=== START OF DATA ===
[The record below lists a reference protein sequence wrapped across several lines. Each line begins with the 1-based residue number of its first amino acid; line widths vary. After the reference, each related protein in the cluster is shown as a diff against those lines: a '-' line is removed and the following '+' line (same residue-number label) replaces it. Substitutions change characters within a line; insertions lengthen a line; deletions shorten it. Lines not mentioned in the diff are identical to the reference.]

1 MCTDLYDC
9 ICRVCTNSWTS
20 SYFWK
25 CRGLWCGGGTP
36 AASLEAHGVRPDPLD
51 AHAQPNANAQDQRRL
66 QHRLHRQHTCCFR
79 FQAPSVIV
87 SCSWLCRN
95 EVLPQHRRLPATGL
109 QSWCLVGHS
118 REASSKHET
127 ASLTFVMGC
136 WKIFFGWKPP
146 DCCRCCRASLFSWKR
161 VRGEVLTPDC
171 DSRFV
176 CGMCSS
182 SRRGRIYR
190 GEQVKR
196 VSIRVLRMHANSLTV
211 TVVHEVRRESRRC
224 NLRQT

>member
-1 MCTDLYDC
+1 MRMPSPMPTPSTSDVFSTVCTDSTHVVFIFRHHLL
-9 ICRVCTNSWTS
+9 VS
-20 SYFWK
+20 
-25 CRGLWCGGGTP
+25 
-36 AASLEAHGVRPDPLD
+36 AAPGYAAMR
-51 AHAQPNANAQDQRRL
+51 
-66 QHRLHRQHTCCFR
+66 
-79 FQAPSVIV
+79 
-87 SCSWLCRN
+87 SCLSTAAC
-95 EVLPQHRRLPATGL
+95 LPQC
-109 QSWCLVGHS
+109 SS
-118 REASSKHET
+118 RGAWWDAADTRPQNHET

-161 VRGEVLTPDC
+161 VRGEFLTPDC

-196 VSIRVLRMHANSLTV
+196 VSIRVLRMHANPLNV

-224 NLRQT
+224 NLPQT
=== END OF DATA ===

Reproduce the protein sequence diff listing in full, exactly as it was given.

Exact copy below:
[The record below lists a reference protein sequence wrapped across several lines. Each line begins with the 1-based residue number of its first amino acid; line widths vary. After the reference, each related protein in the cluster is shown as a diff against those lines: a '-' line is removed and the following '+' line (same residue-number label) replaces it. Substitutions change characters within a line; insertions lengthen a line; deletions shorten it. Lines not mentioned in the diff are identical to the reference.]

1 MCTDLYDC
9 ICRVCTNSWTS
20 SYFWK
25 CRGLWCGGGTP
36 AASLEAHGVRPDPLD
51 AHAQPNANAQDQRRL
66 QHRLHRQHTCCFR
79 FQAPSVIV
87 SCSWLCRN
95 EVLPQHRRLPATGL
109 QSWCLVGHS
118 REASSKHET
127 ASLTFVMGC
136 WKIFFGWKPP
146 DCCRCCRASLFSWKR
161 VRGEVLTPDC
171 DSRFV
176 CGMCSS
182 SRRGRIYR
190 GEQVKR
196 VSIRVLRMHANSLTV
211 TVVHEVRRESRRC
224 NLRQT

>member
-1 MCTDLYDC
+1 MRMPSPMPTPSTSDVFSTVCTDSTHVVFIFRHHLL
-9 ICRVCTNSWTS
+9 VS
-20 SYFWK
+20 
-25 CRGLWCGGGTP
+25 
-36 AASLEAHGVRPDPLD
+36 AAPGYAAMR
-51 AHAQPNANAQDQRRL
+51 
-66 QHRLHRQHTCCFR
+66 
-79 FQAPSVIV
+79 
-87 SCSWLCRN
+87 SCLSTAAC
-95 EVLPQHRRLPATGL
+95 LPQC
-109 QSWCLVGHS
+109 SS
-118 REASSKHET
+118 RGAWWDAADTRPQNHET

-161 VRGEVLTPDC
+161 VRGEFLTPDC

-196 VSIRVLRMHANSLTV
+196 VSIRVLRMHANPLNV

-224 NLRQT
+224 NLPQT